Elizabeth Archibald is Professor of English Studies at Durham University, and Principal of St Cuthbert's Society; David F. Johnson is Professor of English at Florida State University, Tallahassee.
Contributors: Christopher Berard, Louis J. Boyle, Thomas H. Crofts, Ralph Hanna, Georgia Lynn Henley, Erich Poppe
This volume of Arthurian Literature ranges from the reception of Geoffrey of Monmouth in Wales to the Camelot of T. H. White. Georgia Henley discusses Latin literary culture in medieval Wales, evaluating the intellectual and literary context in which Geoffrey of Monmouth's seminal Historia regum Britanniae was received. She makes the case for discarding the binary distinction of ‘Welsh vs Latin’ in favour of a view of medieval Wales as a multilingual culture in which Latin and Welsh existed side-by-side and the classical tradition had a significant influence on Welsh literature.
We are pleased to be able to publish a revised version of Prof. Erich Poppe's 2016 O'Donnell Lecture in Celtic Studies, in which he shines a bright comparative light (in terms of both plot and lexis) on Chrétien's Ivain, the Middle English Ywain and Gawain and the Middle Welsh Owein, otherwise known as Chwedyl Iarlles y Ffynnawn (The Tale of the Lady of the Well / Countess of the Spring). In his reading of these poems, Poppe effectively demonstrates Peter Clemoes’ axiom that to read ‘Medieval Welsh literature alongside that of Middle English’ is to recognize how great a debt English literature owes to the Celtic tradition for its Arthurian inspirations.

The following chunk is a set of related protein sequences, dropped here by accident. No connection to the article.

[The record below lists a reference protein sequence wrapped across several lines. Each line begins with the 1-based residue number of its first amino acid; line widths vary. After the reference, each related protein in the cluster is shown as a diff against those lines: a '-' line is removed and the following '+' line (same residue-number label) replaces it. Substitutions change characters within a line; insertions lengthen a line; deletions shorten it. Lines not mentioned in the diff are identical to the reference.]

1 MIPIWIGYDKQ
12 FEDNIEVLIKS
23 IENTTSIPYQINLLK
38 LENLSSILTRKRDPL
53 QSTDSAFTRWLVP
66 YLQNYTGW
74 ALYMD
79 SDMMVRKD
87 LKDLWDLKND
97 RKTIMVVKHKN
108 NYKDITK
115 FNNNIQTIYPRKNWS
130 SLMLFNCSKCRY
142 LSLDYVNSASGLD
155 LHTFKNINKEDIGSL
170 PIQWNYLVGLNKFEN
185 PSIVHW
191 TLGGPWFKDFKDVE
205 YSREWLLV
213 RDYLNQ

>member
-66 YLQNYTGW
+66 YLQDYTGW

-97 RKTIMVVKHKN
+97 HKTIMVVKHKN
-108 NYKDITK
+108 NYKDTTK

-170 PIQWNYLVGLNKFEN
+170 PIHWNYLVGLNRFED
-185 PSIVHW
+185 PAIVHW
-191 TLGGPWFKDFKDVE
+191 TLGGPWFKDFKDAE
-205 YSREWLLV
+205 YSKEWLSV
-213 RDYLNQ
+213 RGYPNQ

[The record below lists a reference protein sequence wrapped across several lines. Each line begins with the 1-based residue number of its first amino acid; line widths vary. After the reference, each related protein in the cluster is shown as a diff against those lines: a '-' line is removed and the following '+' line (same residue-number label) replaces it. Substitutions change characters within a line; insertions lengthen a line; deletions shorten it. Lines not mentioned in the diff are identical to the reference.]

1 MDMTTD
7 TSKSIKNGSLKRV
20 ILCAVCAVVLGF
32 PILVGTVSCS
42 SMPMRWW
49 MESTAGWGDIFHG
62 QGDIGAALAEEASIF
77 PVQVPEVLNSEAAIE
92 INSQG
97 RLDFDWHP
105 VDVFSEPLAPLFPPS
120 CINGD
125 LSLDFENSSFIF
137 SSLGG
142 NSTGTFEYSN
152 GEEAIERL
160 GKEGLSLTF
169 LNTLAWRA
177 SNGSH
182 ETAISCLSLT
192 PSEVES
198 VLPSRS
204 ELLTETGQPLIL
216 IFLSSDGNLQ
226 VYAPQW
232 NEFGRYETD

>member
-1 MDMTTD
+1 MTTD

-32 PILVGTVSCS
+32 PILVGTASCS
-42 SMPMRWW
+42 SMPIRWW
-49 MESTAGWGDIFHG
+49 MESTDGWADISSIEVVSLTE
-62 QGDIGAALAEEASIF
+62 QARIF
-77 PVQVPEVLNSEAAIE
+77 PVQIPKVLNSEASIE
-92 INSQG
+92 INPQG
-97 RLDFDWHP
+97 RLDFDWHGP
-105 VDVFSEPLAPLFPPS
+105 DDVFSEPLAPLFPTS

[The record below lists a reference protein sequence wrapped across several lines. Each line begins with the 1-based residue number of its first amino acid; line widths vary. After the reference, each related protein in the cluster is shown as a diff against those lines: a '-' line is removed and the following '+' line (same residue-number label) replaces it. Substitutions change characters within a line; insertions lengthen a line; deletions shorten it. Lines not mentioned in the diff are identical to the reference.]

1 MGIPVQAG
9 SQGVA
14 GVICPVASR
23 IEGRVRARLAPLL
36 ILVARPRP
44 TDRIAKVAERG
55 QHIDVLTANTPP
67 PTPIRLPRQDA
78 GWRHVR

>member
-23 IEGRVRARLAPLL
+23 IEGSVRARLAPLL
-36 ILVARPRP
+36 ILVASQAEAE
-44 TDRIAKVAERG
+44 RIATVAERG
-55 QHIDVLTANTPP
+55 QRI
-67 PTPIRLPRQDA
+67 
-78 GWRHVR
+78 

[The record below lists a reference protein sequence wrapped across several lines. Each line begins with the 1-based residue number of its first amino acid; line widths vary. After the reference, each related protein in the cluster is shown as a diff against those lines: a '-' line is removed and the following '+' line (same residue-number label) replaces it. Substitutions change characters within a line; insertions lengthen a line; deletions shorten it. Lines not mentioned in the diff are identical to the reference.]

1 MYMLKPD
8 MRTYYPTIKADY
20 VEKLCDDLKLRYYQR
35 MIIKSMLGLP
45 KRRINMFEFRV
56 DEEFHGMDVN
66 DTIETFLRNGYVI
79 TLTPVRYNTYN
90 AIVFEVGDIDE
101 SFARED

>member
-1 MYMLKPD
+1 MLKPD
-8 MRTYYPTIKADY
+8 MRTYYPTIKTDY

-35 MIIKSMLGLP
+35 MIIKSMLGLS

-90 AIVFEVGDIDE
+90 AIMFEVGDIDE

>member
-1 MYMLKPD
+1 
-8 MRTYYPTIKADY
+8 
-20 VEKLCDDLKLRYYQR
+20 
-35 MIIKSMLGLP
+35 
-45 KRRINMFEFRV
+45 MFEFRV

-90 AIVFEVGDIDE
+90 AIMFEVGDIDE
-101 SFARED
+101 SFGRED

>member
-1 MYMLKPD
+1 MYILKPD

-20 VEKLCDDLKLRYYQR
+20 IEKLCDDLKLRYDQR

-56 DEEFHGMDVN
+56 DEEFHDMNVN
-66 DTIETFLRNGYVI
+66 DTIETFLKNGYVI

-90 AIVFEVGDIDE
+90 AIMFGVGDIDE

Christopher Berard returns to the subject of Edward III's abandoned Order of the Round Table to argue that, while Edward's ‘un-Arthurian’ tactics at Crécy made his association with the legendary king problematic, his victory at Poitiers and the capture of the flower of French knighthood – and of Jean II of France himself – rendered that association apt once more. Portraying himself as an Arthurian ‘King of Kings’ enabled Edward to negotiate a treaty with, and seek ransom for, the French king without undermining his own claim to that throne.
Ralph Hanna considers Ywain and Gawain and the Alliterative Morte Arthure in the cultural and political context of the turbulent history of the borders and of two great northern families, the Percys and the Nevilles. In spite of the popular image of the ‘uncouth / violent North’, he argues that northern romances diverge from the popular insular pattern of usurpation, exile and return, focusing instead on more domestic themes and on ‘the failure of mere martial prowess to offer meaningful achievement’. He sees Ywain and Gawain as a response to criticism of romance in texts such as Cursor mundi, stressing the importance of both time and ‘trowth’.